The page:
Holiday Defensive Dining, Part 1

It’s often said that the key to winning a football game is a good defense. The same can be said about holiday eating. By devising a good defensive plan now, you can survive the holidays without the usual 2-to-3 pound weight-gain creep. In contrast, a holiday meal that’s eaten without restraint can exceed 1,500 calories—which, for a sedentary dieter, is a whole day’s calorie allotment!

In this entry, I’d like to give you advice on how to design your own fool-proof game plan for healthy holiday eating.

Some Tips for the Holidays

No dieter wants to start the New Year with excess poundage on board. Here are some strategies to avoid runaway holiday weight gain.

Practice “crowding out.” “Crowding out” refers to displacing high-calorie, low-volume foods from your standard menu by beginning to choose high-fiber, low-calorie ones. This means, for example, always starting your meals with a large salad or portion of fruit, then proceeding to your cooked vegetables and high-fiber starches, and finally to the meats. In other words, by the time you get to the calorie-rich, heavier foods at the end of a meal, you are already partially full from your fiber-rich primary choices.

Have a Plan. At a party buffet, before rushing over to fill your plate, stand to one side for a moment and survey the spread. Choose your favorite foods and skip your least favorites. If you are eating at a restaurant, log on to its website before you set out and evaluate the menu options. This will help you to avoid impulse eating.
Check in with your appestat, the area in the brain believed to regulate appetite and food intake. That is, make sure that your gut and your brain are communicating effectively. Establish certain logical eating rules for yourself. For instance,
Always sit down for meals and snacks. 

  • Always sit down for meals and snacks.
  • Eat slowly.
  • Eat until you are satisfied but not overstuffed.
  • Savor your favorite holiday treats but eat small portions.

And remember: After a meal, at least 20 minutes must go by before your blood sugar rises and your brain gets the message that your stomach is sated.

Control your social calendar. Try especially to say “yes” to food festivities that occur during breakfast or lunchtime. Why? Portion sizes tend to be smaller at those times, and food items are occasionally less fat-laden. If you can take control of at least two-thirds of your daily eating calendar during the holidays, you’ll have a much better likelihood of managing your holiday guzzling and gobbling.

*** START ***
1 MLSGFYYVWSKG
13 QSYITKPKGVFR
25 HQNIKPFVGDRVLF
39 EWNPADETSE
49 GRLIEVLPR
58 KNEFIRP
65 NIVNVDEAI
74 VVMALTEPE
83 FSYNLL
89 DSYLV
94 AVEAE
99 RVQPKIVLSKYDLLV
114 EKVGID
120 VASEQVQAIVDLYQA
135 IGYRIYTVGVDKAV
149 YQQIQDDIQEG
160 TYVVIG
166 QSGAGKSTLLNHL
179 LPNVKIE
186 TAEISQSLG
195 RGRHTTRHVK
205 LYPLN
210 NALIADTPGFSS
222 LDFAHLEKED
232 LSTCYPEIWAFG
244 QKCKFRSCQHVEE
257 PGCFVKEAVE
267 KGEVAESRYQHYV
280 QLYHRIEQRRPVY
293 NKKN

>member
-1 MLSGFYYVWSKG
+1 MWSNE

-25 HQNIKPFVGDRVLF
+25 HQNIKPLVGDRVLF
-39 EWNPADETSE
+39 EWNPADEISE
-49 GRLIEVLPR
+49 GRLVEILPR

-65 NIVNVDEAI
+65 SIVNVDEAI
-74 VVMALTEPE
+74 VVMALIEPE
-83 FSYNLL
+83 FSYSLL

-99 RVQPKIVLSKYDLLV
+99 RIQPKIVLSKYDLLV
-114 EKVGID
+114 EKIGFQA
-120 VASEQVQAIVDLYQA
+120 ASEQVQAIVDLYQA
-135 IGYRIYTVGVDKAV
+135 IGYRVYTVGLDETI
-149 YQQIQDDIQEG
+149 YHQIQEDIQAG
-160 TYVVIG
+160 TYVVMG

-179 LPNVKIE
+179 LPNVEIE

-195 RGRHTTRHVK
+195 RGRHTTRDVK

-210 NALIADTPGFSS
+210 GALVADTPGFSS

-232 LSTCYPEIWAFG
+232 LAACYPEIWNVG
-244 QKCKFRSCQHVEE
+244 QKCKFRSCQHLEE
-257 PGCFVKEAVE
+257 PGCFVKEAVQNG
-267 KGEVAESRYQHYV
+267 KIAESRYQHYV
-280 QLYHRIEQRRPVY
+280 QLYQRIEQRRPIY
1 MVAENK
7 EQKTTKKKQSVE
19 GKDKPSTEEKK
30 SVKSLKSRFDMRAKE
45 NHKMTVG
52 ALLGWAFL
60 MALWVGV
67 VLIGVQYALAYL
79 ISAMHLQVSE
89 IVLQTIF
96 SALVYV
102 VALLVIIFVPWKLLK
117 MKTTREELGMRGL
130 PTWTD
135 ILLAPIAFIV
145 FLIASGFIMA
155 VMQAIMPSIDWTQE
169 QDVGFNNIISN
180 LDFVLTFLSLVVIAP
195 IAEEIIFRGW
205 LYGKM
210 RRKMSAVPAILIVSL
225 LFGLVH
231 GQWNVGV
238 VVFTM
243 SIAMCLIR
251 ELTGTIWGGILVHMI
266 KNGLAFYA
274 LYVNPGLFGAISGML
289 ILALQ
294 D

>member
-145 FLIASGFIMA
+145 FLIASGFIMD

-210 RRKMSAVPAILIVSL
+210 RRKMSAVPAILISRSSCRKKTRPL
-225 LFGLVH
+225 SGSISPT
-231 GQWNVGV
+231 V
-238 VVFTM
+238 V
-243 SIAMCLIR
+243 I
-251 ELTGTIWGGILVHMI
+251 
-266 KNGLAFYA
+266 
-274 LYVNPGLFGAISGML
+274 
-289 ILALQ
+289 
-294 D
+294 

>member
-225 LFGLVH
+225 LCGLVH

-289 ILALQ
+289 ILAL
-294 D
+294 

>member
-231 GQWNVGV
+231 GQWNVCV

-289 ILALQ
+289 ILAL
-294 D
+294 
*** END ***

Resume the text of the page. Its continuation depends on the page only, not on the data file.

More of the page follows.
Hydrate before and during a gathering. Gentle reminder: One of the first symptoms of dehydration is a loss of concentration and willpower. Be sure to have at least 16 ounces of water prior to any socializing that's going to involve food—and intersperse the occasion with regular drinks of water.

Hydrate while imbibing alcohol. If you are drinking alcohol, alternate a sip of water or seltzer with a sip of your cocktail or beer. You certainly don’t want to plunge into a bacchanalian holiday feast with your food focus out of focus.

And finally…

Curb your (food) enthusiasm. Here’s a tip from the food behaviorists. Whenever your give in to a food temptation, you are training yourself to do just that: give in. In contrast, when you resist a food temptation, you are training yourself not to cave in. The more you practice resisting the foods that tempt you the most, the easier you will find it to contend with holiday temptations.

In a future blog, I will talk about some of the ways you can modify the ingredients in your favorite holiday recipes to save oodles of calories and grams of fat.

©1996-2012, Johns Hopkins University. All rights reserved. Disclosure: The information provided here is compiled by The Johns Hopkins University School of Medicine with editorial supervision by one or more of the members of the faculty of the School of Medicine pursuant to a license agreement with Yahoo! Inc. under which the School of Medicine and its faculty editors receive licensing fees and payment for services rendered within the scope of the License Agreement. Johns Hopkins subscribes to the HONcode principles of the Health on the Net Foundation.

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